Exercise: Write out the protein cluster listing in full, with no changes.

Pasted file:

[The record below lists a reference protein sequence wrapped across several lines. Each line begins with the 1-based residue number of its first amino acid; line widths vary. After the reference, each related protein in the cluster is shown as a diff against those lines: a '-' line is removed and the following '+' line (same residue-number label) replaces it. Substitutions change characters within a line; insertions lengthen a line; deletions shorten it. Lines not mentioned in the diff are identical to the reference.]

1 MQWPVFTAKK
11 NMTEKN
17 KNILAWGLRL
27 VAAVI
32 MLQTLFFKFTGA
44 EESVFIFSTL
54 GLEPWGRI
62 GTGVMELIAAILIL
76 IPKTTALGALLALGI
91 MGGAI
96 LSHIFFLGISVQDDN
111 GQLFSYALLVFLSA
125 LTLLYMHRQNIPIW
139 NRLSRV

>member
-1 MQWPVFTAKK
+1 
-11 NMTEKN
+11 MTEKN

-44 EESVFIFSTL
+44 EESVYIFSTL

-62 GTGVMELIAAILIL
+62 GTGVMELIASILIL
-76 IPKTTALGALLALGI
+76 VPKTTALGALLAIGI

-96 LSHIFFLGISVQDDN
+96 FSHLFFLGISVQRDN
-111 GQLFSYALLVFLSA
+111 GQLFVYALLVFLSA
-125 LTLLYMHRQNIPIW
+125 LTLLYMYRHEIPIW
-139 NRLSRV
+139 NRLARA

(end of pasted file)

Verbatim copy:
[The record below lists a reference protein sequence wrapped across several lines. Each line begins with the 1-based residue number of its first amino acid; line widths vary. After the reference, each related protein in the cluster is shown as a diff against those lines: a '-' line is removed and the following '+' line (same residue-number label) replaces it. Substitutions change characters within a line; insertions lengthen a line; deletions shorten it. Lines not mentioned in the diff are identical to the reference.]

1 MQWPVFTAKK
11 NMTEKN
17 KNILAWGLRL
27 VAAVI
32 MLQTLFFKFTGA
44 EESVFIFSTL
54 GLEPWGRI
62 GTGVMELIAAILIL
76 IPKTTALGALLALGI
91 MGGAI
96 LSHIFFLGISVQDDN
111 GQLFSYALLVFLSA
125 LTLLYMHRQNIPIW
139 NRLSRV

>member
-1 MQWPVFTAKK
+1 
-11 NMTEKN
+11 MTEKN

-44 EESVFIFSTL
+44 EESVYIFSTL

-62 GTGVMELIAAILIL
+62 GTGVMELIASILIL
-76 IPKTTALGALLALGI
+76 VPKTTALGALLAIGI

-96 LSHIFFLGISVQDDN
+96 FSHLFFLGISVQRDN
-111 GQLFSYALLVFLSA
+111 GQLFVYALLVFLSA
-125 LTLLYMHRQNIPIW
+125 LTLLYMYRHEIPIW
-139 NRLSRV
+139 NRLARA